Clustered folate receptors deliver 5-methyltetrahydrofolate to cytoplasm of MA104 cells

Eric J. Smart, Chieko Mineo, Richard G W Anderson

Research output: Contribution to journalArticle

76 Scopus citations

Abstract

Previously, a high affinity, glycosylphosphatidylinositol-anchored receptor for folate and a caveolae internalization cycle have been found necessary for potocytosis of 5-methyltetrahydrofolate in MA104. We now show by cell fractionation that folate receptors also must be clustered in caveolae for potocytosis. An enriched fraction of caveolae from control cells retained 65-70% of the [3H]folic acid bound to cells in culture. Exposure of cells to the cholesterol-binding drug, filipin, which is known to uncluster receptors, shifted ~50% of the bound [3H]folic acid from the caveolac fraction to the noncaveolac membrane fraction and markedly inhibited internalization of [3H]folic acid. An mAb directed against the folate receptor also shifted ~50% of the caveolae-associated [3H]folic acid to noncaveolac membrane, indicating the antibody perturbs the normal receptor distribution. Concordantly, the mAb inhibited the delivery of 5- methyl[3H]tetrahydrofolate to the cytoplasm. Receptor bound 5- methyl[3H]tetrahydrofolate moved directly from caveolae to the cytoplasm and was not blocked by phenylarsine oxide, an inhibitor of receptor-mediated endocytosis. These results suggest cell fractionation can be used to study the uptake of molecules by caveolae.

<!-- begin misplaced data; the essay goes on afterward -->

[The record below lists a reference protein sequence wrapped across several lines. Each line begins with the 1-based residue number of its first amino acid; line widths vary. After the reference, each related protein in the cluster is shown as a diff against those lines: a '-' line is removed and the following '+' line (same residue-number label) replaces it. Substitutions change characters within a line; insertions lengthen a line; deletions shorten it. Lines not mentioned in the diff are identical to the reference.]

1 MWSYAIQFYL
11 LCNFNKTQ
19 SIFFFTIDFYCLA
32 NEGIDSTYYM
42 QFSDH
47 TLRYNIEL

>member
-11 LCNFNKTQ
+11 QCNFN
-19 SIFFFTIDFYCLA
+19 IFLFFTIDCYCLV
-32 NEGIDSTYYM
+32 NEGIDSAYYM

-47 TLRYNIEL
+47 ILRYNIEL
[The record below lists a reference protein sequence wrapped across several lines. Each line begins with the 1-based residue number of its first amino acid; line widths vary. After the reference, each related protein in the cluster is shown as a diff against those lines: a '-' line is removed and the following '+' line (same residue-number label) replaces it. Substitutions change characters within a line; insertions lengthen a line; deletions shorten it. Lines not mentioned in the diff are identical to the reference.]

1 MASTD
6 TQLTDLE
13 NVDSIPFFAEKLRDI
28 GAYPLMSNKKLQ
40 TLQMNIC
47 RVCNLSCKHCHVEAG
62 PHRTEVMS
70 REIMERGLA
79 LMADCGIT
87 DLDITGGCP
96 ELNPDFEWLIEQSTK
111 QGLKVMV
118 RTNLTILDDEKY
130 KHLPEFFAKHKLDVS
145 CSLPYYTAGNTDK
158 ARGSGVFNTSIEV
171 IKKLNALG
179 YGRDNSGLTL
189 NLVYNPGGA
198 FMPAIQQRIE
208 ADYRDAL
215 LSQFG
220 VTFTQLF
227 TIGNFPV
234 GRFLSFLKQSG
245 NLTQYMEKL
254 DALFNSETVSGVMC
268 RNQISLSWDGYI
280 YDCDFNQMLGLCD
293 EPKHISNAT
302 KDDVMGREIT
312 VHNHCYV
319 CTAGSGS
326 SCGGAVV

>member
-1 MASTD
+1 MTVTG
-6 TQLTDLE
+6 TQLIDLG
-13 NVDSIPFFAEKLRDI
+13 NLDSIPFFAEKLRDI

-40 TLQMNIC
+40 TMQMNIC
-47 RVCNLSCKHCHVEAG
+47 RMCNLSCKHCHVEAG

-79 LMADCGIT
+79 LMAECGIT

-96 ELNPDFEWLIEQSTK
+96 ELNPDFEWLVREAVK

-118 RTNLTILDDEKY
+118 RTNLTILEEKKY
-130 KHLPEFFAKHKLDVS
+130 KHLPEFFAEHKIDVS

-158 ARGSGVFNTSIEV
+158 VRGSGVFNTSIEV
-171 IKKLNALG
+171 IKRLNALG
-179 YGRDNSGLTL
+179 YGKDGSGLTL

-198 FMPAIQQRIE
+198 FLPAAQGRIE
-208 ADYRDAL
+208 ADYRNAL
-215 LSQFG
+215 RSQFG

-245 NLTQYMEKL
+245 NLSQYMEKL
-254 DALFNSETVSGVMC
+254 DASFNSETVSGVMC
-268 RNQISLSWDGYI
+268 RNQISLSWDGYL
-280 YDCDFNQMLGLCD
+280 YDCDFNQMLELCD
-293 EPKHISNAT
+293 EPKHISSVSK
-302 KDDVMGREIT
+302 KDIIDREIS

Original languageEnglish (US)
Pages (from-to)1169-1177
Number of pages9
JournalJournal of Cell Biology
Volume134
Issue number5
DOIs
StatePublished - Sep 1996

ASJC Scopus subject areas

  • Cell Biology

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